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Ralph Sutton Dies at 79

Pianist Ralph Sutton, a modern master of classic stride piano, died Sunday, Dec. 30, after suffering a stroke the previous day. He was 79. Sutton collapsed at a restaurant in Evergreen, Colo., near his home in Bailey.

Sutton was born in Hamburg, Mo., on Nov. 4, 1922. He first heard stride music as a nine year old when he heard Fats Waller on the radio. It was Waller, James P. Johnson and Willie “The Lion” Smith who influenced Sutton,

and he, along with Dick Wellstood and Dick Hyman, kept the stride-piano tradition alive and pure for generations to hear well after its heydays in the 1920s to 1940s.

Jack Teagarden gave Sutton his first break when the popular trombonist-bandleader asked the then 19-year-old Sutton to join his band in New York City in 1941. But Sutton was drafted into the army, where he played with the 104th Infantry Band, only two months in to his stint with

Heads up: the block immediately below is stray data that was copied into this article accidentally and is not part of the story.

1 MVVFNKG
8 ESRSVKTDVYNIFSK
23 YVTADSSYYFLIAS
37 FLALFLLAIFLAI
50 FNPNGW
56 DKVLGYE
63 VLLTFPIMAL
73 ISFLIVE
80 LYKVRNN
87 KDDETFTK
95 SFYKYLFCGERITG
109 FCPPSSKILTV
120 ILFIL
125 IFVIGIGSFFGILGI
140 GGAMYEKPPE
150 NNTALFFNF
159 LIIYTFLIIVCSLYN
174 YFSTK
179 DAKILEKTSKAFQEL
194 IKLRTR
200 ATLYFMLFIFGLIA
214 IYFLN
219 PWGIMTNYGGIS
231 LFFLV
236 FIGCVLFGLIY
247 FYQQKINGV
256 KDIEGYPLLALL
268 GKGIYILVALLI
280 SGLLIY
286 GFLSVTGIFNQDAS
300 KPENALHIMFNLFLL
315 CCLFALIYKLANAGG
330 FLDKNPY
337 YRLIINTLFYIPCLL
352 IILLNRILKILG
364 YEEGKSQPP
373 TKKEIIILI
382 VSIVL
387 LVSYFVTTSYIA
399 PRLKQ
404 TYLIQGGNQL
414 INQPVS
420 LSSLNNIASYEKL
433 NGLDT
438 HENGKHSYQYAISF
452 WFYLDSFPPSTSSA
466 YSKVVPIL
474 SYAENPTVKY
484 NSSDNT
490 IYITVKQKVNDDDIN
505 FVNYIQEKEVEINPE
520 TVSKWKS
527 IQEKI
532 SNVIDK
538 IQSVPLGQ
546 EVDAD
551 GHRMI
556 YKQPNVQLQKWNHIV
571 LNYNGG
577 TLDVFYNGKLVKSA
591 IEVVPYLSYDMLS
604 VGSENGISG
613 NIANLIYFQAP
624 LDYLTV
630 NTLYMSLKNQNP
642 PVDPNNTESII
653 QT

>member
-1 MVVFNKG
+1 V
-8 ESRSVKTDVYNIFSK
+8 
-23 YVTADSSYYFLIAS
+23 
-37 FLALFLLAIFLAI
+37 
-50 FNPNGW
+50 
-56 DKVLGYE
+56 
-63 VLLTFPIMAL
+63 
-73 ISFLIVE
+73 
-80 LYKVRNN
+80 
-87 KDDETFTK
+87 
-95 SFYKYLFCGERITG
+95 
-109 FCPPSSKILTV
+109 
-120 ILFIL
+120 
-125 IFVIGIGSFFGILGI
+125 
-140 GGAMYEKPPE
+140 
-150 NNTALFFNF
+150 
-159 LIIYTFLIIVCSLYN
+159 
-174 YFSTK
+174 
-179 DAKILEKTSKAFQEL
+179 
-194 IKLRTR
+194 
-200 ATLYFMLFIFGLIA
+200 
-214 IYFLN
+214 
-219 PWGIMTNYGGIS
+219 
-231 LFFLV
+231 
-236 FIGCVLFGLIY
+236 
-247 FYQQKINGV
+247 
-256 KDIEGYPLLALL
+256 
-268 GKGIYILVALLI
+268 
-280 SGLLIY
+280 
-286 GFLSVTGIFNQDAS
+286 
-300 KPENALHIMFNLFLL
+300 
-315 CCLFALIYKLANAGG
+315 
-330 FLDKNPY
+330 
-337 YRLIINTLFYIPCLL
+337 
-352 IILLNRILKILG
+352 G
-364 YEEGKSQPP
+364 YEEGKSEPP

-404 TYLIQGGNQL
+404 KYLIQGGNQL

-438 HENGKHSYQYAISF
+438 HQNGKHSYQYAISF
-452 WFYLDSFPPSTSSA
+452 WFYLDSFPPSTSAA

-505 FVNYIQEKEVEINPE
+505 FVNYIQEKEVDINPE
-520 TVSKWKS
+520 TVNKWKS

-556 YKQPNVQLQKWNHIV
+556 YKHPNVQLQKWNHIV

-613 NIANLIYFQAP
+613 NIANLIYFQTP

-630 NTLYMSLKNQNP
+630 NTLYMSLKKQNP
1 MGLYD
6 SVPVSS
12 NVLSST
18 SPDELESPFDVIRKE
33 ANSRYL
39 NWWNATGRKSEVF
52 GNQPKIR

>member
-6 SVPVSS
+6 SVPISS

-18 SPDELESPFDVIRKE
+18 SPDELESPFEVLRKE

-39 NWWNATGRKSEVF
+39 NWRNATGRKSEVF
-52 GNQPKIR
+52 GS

Teagarden. After he was discharged, he played in East St. Louis, Ill., for a short period before Teagarden summoned him back to 52nd St. In 1948 Sutton began an eight-year stint at Eddie Condon’s club as intermission pianist.

Sutton recorded frequently as a solo artist throughout the 1950s, and less so in the 1960s and early 1970s, but from 1968 to 1974 he was a member of the World’s Greatest Jazz Band, and he continued to perform at jazz

parties and concerts around the world. But by 1978, despite working regularly, Sutton was so poor he didn’t even own a piano; friends rectified it by anteing up and buying him one. It was during that time that Sutton’s

recording career picked up too, recording 11 albums for Chaz Jazz between 1979 and 1982. Sutton continued to record regularly for a variety of labels, including Sackville, Nagel-Heyer, Chiaroscuro, Storyville, Gaslight

and Arbors, and mainstream jazz fans.

Sutton is survived by his wife, Sunnie, and three sons from his earlier marriage to Charline Pelly, which ended in divorce. He is also survived by his sister, Barbara Sutton Curtis, and seven grandchildren.

Originally Published